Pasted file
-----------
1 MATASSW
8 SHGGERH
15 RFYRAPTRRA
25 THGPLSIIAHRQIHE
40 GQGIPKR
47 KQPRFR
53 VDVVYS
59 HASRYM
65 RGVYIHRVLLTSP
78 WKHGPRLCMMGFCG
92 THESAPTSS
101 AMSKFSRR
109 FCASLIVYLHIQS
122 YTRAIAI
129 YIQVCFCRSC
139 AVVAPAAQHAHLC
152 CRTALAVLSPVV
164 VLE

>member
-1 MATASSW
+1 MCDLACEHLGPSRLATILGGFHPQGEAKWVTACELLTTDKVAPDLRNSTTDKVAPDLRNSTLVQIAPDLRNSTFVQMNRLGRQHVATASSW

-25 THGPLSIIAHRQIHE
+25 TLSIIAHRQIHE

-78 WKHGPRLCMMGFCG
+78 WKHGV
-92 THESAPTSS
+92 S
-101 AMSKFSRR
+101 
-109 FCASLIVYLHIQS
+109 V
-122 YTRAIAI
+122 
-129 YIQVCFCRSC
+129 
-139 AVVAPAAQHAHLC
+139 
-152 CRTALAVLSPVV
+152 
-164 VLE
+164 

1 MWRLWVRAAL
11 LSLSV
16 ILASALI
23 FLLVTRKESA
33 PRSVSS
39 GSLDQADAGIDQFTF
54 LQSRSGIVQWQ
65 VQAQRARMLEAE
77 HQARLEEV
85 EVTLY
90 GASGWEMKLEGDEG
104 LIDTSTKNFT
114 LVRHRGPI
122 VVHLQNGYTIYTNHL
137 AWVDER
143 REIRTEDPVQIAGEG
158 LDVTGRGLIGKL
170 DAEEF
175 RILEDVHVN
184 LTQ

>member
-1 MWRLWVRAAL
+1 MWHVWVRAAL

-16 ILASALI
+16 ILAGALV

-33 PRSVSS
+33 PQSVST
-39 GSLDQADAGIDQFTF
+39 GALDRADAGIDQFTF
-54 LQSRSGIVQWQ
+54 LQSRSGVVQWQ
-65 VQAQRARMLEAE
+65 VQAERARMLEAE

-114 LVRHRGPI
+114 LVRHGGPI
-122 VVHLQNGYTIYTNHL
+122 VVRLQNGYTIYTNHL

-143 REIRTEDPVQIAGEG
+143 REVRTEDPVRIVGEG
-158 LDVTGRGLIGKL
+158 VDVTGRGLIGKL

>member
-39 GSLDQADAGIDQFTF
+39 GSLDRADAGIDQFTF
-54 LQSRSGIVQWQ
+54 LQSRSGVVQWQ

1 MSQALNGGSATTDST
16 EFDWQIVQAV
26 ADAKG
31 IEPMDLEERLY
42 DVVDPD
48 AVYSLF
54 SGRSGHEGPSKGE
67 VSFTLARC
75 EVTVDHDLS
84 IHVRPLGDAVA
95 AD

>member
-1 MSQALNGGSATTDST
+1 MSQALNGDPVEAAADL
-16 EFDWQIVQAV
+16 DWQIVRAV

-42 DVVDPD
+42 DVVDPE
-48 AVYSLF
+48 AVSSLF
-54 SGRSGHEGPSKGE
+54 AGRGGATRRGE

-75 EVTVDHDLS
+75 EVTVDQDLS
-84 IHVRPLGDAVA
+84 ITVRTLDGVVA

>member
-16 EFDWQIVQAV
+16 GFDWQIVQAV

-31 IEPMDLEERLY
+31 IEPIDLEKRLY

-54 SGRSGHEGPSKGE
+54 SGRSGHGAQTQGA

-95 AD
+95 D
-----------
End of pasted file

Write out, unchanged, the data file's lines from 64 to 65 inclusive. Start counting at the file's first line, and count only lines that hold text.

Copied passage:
+1 MWHVWVRAAL

-16 ILASALI